Two young Baltimoreans, Hester Dorsey Richardson and Louise Courtauld Osburne Haughton, founded The Woman's Literary Club of Baltimore in 1890 to "encourage exact and noble thinking among our women." Over the next 50 years, the Club met on a weekly basis to discuss the literature they read—and wrote—with the goal of cultivating both their minds and their literary reputations.
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Considered by many to be the greatest play ever written, Hamlet is everything Shakespeare wrote distilled to a single play. Funny, thrilling, and heartbreaking, Hamlet is a tour de force. It has represented many things to many people, and stands as shorthand for “Theatre.” Strip away the pretense, though, and what’s left is still a masterpiece. We present it in original pronunciation, as audiences first heard it.
Follow in the footsteps of Baltimore's literary luminaries and discover the elegant brownstone mansions and majestic cultural institutions built by Baltimore's successful 19th-century merchants and industrialists. Learn how a neighborhood of scholars, struggling artists and authors, newspaperman, philanthropists and social reformers offered rich opportunities to discuss and debate ideas and open new literary avenues. All tours begin at the Enoch Pratt Free Library - Central Branch. Tickets are $10. Please note that advance registration is required; no walk-ups will be accepted.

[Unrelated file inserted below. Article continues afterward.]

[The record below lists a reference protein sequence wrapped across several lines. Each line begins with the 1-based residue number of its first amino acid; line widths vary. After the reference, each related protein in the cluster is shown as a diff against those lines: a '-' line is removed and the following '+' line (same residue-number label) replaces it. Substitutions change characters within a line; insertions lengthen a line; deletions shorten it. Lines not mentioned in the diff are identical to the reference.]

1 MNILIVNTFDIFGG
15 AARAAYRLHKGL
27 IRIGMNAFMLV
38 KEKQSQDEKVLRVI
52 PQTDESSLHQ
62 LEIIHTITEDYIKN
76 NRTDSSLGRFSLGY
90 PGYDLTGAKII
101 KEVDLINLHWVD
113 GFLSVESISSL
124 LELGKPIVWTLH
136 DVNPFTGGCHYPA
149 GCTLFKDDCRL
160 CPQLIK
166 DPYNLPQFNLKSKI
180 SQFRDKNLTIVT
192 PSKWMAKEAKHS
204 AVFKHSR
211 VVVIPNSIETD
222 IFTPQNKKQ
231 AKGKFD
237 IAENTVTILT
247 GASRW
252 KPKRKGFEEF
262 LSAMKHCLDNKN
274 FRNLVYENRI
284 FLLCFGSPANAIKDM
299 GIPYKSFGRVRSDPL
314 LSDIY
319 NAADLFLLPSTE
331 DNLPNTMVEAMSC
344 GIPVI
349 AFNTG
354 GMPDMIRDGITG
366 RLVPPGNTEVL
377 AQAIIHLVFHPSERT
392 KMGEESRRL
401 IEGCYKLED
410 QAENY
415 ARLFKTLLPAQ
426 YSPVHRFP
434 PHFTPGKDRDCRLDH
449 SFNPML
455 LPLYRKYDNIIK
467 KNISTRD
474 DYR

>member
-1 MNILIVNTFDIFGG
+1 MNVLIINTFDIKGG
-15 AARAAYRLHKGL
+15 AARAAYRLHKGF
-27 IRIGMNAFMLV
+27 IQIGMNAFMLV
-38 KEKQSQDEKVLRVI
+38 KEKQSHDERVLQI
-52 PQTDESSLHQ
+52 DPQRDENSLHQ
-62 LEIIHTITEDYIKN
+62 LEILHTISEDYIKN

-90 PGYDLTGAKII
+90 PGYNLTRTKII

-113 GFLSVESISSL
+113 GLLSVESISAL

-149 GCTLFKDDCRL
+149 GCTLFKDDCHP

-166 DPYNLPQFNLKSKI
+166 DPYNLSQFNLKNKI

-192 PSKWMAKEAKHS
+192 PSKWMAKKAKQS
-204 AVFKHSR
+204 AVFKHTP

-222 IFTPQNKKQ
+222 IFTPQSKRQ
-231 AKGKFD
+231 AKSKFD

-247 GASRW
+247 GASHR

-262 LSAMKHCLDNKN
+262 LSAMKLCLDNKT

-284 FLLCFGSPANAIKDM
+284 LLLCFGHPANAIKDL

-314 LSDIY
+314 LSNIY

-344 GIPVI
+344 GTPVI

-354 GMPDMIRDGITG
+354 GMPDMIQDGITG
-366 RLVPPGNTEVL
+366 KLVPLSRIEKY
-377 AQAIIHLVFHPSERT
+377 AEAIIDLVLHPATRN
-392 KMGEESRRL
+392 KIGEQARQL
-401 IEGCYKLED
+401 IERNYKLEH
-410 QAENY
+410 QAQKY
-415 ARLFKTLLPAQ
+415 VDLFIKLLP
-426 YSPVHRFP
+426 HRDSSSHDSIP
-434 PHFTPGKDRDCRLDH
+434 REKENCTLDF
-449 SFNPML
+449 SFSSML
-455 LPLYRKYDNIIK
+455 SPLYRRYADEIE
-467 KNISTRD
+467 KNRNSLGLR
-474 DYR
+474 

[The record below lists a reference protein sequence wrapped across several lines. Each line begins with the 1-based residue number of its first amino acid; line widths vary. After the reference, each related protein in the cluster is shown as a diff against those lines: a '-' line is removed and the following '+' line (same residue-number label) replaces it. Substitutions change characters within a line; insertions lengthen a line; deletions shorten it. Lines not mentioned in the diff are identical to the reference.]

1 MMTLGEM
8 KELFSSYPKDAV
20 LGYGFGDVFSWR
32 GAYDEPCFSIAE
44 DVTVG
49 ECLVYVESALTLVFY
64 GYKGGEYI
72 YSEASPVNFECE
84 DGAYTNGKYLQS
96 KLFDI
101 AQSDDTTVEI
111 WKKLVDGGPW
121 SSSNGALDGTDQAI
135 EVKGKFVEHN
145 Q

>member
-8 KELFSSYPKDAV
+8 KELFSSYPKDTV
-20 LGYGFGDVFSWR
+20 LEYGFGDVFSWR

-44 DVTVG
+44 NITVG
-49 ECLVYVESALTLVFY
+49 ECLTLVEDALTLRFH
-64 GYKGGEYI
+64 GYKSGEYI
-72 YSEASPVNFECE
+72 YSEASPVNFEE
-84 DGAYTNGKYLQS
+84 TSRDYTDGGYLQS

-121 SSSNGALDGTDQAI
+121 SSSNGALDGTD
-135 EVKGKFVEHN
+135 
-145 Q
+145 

The daylong festival, held on the campus of Howard Community College in RCF 400, includes workshops, on-campus patrols by the Poetry Police in recognition of National Poem in Your Pocket Day, and poetry readings. Workshops are free and open to the public with RSVP to [email protected]. Workshops begin with Steven Leyva at 9:30 a.m. presenting “The Poetics of Anime.” Beth Ann Fennelly and Teri Cross-Davis will present a dynamic mix of readings and interactive poetry exercises from 11:00 a.m. – 12:20 p.m.